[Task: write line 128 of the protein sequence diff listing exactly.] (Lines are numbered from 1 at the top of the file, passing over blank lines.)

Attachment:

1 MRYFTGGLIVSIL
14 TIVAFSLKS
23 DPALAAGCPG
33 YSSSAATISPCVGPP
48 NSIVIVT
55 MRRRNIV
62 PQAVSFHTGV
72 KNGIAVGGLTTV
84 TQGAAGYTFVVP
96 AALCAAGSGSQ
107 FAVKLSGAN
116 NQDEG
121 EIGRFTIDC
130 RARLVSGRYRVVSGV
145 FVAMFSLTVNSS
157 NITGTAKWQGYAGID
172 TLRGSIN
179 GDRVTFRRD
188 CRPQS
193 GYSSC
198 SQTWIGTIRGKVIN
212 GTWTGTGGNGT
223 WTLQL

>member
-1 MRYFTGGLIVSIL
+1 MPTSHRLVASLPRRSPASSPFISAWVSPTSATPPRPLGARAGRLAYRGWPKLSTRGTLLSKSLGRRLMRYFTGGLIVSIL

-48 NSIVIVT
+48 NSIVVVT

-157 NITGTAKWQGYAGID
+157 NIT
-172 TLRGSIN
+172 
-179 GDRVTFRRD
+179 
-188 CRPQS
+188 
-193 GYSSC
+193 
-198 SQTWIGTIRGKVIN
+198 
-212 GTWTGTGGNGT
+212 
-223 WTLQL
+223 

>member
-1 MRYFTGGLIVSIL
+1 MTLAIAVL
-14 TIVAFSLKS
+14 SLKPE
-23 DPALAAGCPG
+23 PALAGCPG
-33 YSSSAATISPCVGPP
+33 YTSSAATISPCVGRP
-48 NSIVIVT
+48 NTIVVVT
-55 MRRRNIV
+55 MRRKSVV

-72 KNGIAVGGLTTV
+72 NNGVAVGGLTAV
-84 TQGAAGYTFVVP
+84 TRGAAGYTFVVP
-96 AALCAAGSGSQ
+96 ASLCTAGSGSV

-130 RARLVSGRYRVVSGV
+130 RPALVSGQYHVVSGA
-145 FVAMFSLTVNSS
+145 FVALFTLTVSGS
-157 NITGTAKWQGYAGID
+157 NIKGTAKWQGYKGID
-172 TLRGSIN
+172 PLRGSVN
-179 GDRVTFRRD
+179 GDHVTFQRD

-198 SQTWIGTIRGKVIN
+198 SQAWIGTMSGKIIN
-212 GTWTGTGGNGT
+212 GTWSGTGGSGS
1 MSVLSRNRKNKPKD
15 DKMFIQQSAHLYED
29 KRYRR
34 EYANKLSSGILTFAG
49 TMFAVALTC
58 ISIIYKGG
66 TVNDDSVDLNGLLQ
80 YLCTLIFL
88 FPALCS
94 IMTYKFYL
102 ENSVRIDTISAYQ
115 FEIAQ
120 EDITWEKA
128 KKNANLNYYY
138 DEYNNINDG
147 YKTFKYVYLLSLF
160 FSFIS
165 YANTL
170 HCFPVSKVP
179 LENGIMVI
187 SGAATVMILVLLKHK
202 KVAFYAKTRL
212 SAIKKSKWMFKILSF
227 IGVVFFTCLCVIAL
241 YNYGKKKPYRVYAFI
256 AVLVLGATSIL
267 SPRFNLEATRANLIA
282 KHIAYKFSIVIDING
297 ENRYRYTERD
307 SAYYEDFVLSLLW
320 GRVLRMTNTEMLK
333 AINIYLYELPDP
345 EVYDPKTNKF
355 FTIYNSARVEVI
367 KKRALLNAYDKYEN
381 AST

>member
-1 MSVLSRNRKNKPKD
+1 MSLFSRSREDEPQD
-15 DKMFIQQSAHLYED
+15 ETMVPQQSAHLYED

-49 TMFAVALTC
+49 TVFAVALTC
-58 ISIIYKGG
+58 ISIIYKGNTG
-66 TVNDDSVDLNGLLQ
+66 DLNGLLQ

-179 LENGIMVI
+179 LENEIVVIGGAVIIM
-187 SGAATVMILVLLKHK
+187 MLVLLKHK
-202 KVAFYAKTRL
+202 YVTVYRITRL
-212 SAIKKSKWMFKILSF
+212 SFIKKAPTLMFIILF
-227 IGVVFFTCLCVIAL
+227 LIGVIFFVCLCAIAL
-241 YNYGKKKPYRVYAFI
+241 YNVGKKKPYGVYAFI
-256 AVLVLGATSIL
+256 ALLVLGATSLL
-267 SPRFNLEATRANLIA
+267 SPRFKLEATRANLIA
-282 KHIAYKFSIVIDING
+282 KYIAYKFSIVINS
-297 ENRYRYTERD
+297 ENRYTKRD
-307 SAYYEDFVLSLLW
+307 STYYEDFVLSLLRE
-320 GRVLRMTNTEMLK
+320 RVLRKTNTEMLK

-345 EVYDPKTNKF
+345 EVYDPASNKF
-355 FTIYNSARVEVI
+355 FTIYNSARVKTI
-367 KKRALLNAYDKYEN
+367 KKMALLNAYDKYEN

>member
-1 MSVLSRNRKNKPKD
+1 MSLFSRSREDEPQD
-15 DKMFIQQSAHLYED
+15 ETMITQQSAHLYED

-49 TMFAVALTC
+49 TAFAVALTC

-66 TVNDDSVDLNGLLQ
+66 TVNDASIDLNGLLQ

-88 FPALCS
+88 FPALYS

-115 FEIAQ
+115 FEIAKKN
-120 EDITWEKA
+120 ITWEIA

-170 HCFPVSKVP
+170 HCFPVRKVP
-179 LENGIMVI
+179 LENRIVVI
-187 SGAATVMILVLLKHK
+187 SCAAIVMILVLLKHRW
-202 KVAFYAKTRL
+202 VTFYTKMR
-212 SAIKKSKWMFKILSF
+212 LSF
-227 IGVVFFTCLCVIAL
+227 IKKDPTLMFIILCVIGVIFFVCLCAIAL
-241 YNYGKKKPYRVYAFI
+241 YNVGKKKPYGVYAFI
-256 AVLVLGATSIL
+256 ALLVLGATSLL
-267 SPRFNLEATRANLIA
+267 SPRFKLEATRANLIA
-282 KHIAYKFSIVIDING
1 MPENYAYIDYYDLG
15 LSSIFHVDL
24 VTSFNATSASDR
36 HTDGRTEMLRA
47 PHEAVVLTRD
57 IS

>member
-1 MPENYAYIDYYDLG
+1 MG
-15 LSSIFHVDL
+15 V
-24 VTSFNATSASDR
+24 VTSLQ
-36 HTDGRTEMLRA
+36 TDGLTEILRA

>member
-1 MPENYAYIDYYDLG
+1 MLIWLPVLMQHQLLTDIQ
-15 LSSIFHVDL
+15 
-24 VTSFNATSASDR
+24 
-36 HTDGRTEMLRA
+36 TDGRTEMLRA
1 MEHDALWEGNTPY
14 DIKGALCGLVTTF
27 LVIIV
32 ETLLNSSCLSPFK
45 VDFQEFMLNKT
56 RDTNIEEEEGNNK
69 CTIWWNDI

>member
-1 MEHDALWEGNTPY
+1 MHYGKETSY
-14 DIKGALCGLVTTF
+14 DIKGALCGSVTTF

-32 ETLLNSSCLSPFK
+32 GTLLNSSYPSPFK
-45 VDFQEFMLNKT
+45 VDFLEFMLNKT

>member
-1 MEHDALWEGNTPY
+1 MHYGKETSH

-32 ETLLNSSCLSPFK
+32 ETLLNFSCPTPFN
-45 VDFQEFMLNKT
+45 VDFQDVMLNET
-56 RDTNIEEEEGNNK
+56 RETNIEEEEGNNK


+187 MLVLLKHK